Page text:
The unproven allegation of chemical weapons comes from U.S. backed terrorists that have been waging a war against the Syrian people for over seven years. The terrorists have been reported to have chemical weapons in their arsenal. If chemical weapons were used in any of the attacks they could have come from the terrorists themselves.

It is well known that the U.S. has been behind the war against Assad, and that the U.S. admittedly is backing terrorists in a U.S. regime change project. The dead and wounded of U.S. aggression during the 21st century number in the millions of people in over half a dozen countries. The mainstream media ignores the magnitude of the wars of U.S. aggression, and the U.S. people mainly go about their day-to-day activities as if nothing is happening.

Since the U.S. is allegedly a democracy and has freedom of the press, then U.S. citizens and the U.S. mainstream media are responsible for the actions of their government. Ignorance of the law about what their government is doing is not an excuse.

Palestinian Rights

Under international law the Palestinians have a right to resist the illegal military occupation of Palestine that has been going on since 1967. But Israel does not have the right to impose collective punishment, deny refugees the right to return home, to confiscate land, impose indefinite detention, torture prisoners and restrict the free movement of civilians; nor to confine them in inhumane living conditions in Gaza. Israel has systematically destroyed their homes and civilian infrastructure.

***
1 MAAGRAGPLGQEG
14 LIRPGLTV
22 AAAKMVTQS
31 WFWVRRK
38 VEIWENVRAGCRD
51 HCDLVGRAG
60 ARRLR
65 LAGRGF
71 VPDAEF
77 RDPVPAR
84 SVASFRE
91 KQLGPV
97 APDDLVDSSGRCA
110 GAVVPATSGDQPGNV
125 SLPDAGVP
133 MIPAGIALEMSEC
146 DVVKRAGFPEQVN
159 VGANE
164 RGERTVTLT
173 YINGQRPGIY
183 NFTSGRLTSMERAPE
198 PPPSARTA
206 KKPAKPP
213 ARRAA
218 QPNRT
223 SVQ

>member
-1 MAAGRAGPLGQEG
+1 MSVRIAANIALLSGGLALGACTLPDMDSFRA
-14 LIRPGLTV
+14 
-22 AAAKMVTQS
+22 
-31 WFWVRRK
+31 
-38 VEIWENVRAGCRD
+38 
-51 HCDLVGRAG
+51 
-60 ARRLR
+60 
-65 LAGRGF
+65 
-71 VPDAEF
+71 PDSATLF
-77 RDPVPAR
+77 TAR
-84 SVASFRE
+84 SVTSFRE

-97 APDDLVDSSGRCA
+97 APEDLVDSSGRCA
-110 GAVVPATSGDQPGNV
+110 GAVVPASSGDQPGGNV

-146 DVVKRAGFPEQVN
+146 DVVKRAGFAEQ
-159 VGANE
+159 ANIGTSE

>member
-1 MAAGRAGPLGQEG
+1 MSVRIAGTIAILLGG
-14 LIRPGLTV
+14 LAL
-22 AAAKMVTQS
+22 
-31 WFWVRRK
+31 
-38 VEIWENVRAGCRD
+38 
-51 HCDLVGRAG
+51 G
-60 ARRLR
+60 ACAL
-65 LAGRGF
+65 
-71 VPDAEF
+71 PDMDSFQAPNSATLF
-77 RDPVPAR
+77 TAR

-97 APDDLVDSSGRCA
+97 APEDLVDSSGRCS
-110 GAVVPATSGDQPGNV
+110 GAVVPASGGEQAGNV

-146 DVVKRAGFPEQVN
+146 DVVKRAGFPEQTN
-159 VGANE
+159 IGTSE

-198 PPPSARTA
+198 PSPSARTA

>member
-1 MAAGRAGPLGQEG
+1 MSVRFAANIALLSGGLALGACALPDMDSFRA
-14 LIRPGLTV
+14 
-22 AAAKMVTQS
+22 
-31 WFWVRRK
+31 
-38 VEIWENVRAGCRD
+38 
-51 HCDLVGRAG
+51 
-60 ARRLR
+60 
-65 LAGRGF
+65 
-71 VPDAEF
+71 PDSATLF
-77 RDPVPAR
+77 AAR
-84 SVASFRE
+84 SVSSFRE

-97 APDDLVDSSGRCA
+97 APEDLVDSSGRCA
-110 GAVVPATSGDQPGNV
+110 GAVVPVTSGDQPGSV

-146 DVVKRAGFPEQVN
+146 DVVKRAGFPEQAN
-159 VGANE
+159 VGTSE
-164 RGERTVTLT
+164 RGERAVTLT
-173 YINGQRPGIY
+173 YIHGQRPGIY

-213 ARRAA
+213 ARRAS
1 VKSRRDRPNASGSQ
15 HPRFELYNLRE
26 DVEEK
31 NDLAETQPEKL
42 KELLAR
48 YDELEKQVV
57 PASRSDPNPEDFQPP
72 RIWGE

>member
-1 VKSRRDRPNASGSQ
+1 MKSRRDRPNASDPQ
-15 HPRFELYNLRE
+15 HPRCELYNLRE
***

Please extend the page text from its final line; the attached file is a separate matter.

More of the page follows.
Israel routinely shoots to kill anyone or anything entering a “no man’s land” buffer zone inside Gaza. It even has remote controlled machine guns and other indiscriminant instruments of death within the buffer zone. When tens of thousands of unarmed demonstrators approached the buffer zone, the Israeli military snippers were prepared to massacre them. And Netanyahu says Israel has the most moral army in the world

The demonstrations in commemoration of Land Day and protests for the Right to Return have been announced in advance, including today’s.  The Israeli human rights organization B’Tselem on April 3 called on Israeli soldiers to refuse illegal orders to shoot unarmed civilians saying:

The use of live ammunition against unarmed persons who pose no danger to anyone is unlawful. It is even more blatantly unlawful in the case of soldiers firing from a great distance at demonstrators located on the other side of the fence that separates Israel from the Gaza Strip. In addition, it is impermissible to order soldiers to fire live ammunition at individuals for approaching the fence, damaging it, or attempting to cross it.”

Under international law commanders giving the orders to shoot unarmed civilians and individual soldiers who do so could be charged with wars crimes by the International Criminal Court. That is not likely to happen anytime soon because the U.S. protects Israel and allows Netanyahu to literally get away with murder. Netanyahu’s victims are unworthy.

This article was first Published by The Greanville Post